Writing Father Virgil’s Life Story

Father Virgil Cordano
Paul Wellman

For almost eight decades, Fr. Virgil made his mark on our city by his unselfish service to the community as a spiritual and civic leader. I had the unique opportunity to record many of these contributions by writing his life story, Padre: The Spiritual Journey of Father Virgil Cordano (Capra Press, 2005).

We worked for three years on this project, taping some 40 hours of interviews. At one point, I visited every week, and we would sit and talk about his life for an hour or so. I looked forward to these visits. Fr. Virgil was always ready for me, and it didn’t take much prompting from me for him to pick up where we had left off. I described our working relationship in the introduction to Padre but would like to reflect some more now that he’s gone.

First and foremost was his love for his family, and especially his mother, Mar-a. She was everything to him. As, for the most part, a single mother, Mar-a brought up Virgil and his two brothers, Jim and Ray. Always wanting to please her, when Fr. Virgil (then George Cordano) decided that he had a vocation to become a priest, he agonized about telling her because he did not want to upset her.

As a teenager, he left his hometown of Sacramento to come to Santa Barbara and begin the long road to becoming a Franciscan friar. But he knew his mother really did not want him to go. He suffered major homesickness. For almost six years, he did not see his mother due to the rigid schedule of his seminary training. Imagine not seeing your mother as a teenager and young adult for so long!

Paul Wellman (file)

Even after his ordination as a priest in 1945, Fr. Virgil did not often see his mother, but he always kept her and his brothers in his prayers. His mother was proud of what Fr. Virgil became, and that was the biggest tribute he ever received. In the prologue to Padre, Fr. Virgil movingly wrote, “She gave me life that I might one day enjoy the fullness of eternal life with her.”

Although agonized over being separated from his family, Fr. Virgil was consoled by his new family, the Franciscan Order. He loved being a Franciscan, loved wearing the brown robe as a symbol of his commitment to God, and never regretted his decision. He gave his whole life to the Order, and never gave up hope, even though he was pained over those Franciscans who did not live up to their vows. He knew that no one was perfect and everyone was human, including himself, and he forgave others as he hoped others forgave him. He suffered the falls of his brothers because he loved them.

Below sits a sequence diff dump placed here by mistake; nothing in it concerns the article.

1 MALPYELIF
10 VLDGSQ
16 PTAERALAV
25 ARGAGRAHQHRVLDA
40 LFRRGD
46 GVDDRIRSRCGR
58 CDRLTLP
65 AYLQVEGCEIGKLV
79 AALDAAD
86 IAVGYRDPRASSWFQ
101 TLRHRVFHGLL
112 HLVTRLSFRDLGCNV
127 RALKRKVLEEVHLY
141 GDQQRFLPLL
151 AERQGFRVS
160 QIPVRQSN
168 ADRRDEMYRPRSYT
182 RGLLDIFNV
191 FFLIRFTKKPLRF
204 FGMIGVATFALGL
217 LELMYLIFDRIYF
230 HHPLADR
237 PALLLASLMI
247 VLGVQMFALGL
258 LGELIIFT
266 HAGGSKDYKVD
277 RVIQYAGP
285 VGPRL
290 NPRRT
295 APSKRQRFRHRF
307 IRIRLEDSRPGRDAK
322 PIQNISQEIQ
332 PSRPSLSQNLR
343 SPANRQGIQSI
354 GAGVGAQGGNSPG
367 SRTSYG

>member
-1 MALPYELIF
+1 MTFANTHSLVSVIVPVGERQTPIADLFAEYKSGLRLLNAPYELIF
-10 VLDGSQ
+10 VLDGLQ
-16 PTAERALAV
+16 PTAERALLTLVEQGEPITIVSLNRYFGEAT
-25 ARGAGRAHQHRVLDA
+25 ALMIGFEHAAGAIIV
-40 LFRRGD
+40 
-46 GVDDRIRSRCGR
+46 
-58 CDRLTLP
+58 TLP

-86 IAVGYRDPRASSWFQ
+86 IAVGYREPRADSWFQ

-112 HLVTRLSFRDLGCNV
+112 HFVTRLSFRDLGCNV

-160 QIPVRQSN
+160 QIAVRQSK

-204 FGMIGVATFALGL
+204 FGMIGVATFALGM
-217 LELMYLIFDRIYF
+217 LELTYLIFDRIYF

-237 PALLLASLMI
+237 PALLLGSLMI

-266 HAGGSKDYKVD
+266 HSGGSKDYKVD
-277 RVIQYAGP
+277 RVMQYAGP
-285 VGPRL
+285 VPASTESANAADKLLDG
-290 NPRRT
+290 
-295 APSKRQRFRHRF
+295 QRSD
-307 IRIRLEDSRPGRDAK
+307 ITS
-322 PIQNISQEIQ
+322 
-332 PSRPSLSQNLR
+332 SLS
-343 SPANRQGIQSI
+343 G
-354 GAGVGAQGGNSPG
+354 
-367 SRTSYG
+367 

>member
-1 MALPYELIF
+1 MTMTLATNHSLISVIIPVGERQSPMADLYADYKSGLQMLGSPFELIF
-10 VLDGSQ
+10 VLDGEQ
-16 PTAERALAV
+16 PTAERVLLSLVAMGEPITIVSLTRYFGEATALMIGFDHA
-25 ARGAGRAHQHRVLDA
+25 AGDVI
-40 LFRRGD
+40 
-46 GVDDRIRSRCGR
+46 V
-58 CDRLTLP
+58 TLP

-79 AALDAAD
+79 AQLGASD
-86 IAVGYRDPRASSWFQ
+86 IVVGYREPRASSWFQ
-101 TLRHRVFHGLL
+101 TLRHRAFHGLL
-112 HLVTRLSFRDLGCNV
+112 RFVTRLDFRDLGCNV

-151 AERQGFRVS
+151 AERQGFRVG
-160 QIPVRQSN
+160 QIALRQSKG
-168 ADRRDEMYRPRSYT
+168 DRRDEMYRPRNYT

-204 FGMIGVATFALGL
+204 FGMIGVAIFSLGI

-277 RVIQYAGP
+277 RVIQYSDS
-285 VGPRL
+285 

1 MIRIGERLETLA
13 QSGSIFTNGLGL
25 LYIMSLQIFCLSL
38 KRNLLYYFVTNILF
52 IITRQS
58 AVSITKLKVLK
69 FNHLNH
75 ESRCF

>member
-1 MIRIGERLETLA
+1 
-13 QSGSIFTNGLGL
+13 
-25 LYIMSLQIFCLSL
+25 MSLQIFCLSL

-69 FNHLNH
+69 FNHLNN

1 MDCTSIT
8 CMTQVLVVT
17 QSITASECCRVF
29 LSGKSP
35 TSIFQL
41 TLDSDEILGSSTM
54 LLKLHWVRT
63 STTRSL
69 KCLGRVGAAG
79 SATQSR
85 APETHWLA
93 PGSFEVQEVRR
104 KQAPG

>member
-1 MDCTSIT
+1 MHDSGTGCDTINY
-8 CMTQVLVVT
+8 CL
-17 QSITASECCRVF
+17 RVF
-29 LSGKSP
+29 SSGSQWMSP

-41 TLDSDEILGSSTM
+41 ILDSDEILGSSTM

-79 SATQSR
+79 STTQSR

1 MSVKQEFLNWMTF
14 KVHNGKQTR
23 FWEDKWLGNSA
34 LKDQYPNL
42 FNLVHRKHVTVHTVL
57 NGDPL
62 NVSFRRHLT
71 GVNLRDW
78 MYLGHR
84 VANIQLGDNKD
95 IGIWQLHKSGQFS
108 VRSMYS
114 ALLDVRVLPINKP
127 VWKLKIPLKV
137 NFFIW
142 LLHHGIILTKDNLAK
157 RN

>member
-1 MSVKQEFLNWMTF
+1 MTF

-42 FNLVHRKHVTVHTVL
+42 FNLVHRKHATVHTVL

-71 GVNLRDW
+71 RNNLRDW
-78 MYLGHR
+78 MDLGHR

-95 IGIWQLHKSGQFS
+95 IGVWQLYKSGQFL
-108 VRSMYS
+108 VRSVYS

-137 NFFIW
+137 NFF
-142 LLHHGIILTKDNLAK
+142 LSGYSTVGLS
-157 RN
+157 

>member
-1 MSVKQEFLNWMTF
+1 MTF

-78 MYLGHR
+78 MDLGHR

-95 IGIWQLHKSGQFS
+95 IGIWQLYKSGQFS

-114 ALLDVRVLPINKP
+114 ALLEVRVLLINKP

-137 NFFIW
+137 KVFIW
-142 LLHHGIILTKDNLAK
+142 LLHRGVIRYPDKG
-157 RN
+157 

Fr. Virgil as an intellectual also struck me. An excellent student who obtained a doctorate in divinity studies, he possessed a curious mind and read widely. He talked often about key books in his life and was a frequent customer at Chaucer’s Bookstore, where everyone knew him and catered to his interests in books on religion and spirituality. Yet he was a people’s intellectual, always able to link his intellectual interests with the Santa Barbara community.

He never believed that his responsibility as a priest was only to Catholics-he reached out to people of all backgrounds and faiths. Fr. Virgil was the symbol of ecumenism. He believed in the sanctity of all religions and even of those of no religion. For him, everyone was a child of God.

He often said to me, “Nothing human is foreign to God.” He wanted everyone to recognize each other as part of the community of God. That’s why he embraced opportunities such as Fiesta that brought together people from diverse backgrounds. For him, Fiesta was a way of creating community. He respected differences but also understood and stressed what human beings held in common. It was this sense of community that genuinely made him grieve for the victims of the failures of some of his fellow clergy.

Father Virgil at Fiesta Piquena 2007
Paul Wellman

Writing his life story also showed me Fr. Virgil’s fantastic sense of humor. What wonderful and funny stories he shared with me as he shared with others! I remember laughing when he explained how he and some of the seminarians went to the Santa Barbara Public Library to look up names for babies in order to come up with their new Franciscan names. He felt lucky to have chosen the name Virgil while others chose less attractive names such as Benignus. I laughed when he told me about the many times he was asked if he missed being married. “Why marry one and disappoint 50!” he said, with that great twinkle in his eye. We had a hearty laugh when he told me about the two streakers who passed behind him as he was blessing the Rancheros Visitadores. When he noticed them, Virgil spontaneously said, “I have a word from the Lord for those two gentlemen: ‘Repent, for your end is in sight.'”

It was an honor and privilege to have worked with Fr. Virgil on his life story, a tale we all should cherish of a man who gave so much to this community. His death should remind us to move from self-centeredness to otherness and to live a life of giving to others.

Fr. Virgil, I’m sad that I did not see you much the last few months, but I will always have you in my memory and in my heart. Look over me and all of us.


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